Developing-Leaders-issue-27-2017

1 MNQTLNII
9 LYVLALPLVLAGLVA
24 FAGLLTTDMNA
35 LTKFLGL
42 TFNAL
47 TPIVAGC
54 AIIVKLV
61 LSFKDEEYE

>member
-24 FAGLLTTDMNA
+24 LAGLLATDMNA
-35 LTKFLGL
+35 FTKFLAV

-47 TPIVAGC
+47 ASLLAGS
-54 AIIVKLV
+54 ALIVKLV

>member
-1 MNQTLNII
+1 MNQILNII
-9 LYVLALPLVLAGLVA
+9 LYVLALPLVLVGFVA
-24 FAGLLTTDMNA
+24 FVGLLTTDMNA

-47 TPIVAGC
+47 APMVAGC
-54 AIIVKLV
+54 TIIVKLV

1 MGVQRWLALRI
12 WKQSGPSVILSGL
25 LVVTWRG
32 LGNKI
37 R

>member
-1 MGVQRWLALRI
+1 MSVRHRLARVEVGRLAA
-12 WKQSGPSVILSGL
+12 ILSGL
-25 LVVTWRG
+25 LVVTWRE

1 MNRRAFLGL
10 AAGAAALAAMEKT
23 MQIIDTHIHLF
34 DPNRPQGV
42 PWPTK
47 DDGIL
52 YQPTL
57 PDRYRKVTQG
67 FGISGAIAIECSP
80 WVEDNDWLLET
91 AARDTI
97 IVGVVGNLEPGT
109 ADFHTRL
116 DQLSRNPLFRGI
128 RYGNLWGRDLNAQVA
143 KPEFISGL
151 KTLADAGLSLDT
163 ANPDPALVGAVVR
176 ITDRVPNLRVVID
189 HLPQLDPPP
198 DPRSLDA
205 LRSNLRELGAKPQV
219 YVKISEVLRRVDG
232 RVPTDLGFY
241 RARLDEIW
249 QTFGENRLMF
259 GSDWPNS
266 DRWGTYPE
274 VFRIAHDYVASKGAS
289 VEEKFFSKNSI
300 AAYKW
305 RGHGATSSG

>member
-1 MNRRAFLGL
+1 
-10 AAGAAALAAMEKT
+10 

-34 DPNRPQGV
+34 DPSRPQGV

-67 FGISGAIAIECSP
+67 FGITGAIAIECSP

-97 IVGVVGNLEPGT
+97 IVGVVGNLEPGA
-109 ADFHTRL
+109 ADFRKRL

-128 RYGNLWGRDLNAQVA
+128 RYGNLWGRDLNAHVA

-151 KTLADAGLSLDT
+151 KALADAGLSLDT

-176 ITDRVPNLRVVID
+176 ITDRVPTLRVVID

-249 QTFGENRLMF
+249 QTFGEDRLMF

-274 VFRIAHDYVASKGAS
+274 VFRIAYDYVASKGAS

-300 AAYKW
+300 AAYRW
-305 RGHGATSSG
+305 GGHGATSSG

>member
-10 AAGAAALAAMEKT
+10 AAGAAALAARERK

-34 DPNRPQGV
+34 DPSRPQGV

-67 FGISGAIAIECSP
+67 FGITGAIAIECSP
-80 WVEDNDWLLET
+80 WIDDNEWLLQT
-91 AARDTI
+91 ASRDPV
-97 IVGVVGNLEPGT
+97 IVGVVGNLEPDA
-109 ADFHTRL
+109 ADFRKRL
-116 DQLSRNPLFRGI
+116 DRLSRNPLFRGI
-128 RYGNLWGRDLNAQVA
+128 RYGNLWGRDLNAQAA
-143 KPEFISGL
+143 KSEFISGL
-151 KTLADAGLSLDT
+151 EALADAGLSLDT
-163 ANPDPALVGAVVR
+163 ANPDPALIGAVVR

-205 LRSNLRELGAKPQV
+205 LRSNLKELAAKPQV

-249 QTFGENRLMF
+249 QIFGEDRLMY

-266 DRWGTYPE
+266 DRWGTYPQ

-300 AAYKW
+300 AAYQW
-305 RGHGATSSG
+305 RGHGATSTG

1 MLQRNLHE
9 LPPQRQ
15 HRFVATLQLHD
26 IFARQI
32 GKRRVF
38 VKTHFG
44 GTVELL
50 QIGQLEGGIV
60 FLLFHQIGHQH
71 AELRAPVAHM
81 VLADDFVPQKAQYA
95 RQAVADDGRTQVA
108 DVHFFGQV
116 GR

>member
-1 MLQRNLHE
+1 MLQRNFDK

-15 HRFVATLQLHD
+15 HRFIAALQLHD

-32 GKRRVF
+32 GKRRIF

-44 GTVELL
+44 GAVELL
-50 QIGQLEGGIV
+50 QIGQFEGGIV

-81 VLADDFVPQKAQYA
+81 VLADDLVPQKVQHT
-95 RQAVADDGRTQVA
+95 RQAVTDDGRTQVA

Viewpoint Developing Leaders Issue 27: 2017 | 15 experience. To make all of this possible, the founders lived on a shoestring. Even when Tatarko was pregnant with her third child in 2013 she flew economy class, leading by example. The quintessence here: the owners never took their eye off the ball. Customers remained king, making sure that everyone understands what really matters. For large companies, key performance indicators also present an opportunity. When Dell for example went from success to success in the 1990s it had just four metrics that were applied across all lines of business. The small number ensured focus and transparency. They are, however, not substitutes for the passion displayed by Adi Tatarko and Alon Cohen. This type of passion is evident when you talk to a Shell geologist about her latest exploration adventure, or an Audi engineer about the sound of an engine. The metrics simply ensure that the system is in sync with the frontline and provides a line of defence against bureaucracy that is bound to grow with the size of an organization. Be a great boss – but not a charismatic one Daimler was set for greatness but never made it thanks to Edzard Reuter. As Daimler’s CEO in the 1980s he had a vision of transforming a premium car manufacturer into an integrated technology conglomerate. Such a dramatic transformation is never easy and in Germany it is particularly challenging, as you need to get the unions on board, convince the conservative banks, and bring the government on board. Only someone with the power of persuasion that Edzard Reuter had, was able to pull this off. Unfortunately, the vision itself was not a very good one. Some of the acquisition targets turned out to be flawed and overpriced. The exchange of ideas across the different divisions never happened. And co-ordination was tremendously time consuming. In the end Edzard Reuter was asked to leave and the company declared the biggest loss in post-war Germany. The danger of charismatic leaders is that they are able to take companies to places it would usually not go to. That could be extremely profitable – Steve Jobs comes to mind here – but also go horribly wrong. Relying on just one person is simply too risky. In an exciting academic study Arijit Chaterjee and Don Hambrick measured the prominence of CEOs photographs in annual reports, their prominence in press releases, use of ‘I’ in interviews, and compensation relative to the second-highest-paid firm executive. On average, the firms they led performed no better or worse than other firms, but it tends to be extreme. Either extremely good or extremely bad. MajestiX B / Shutterstock.com StockStudio / Shutterstock.com

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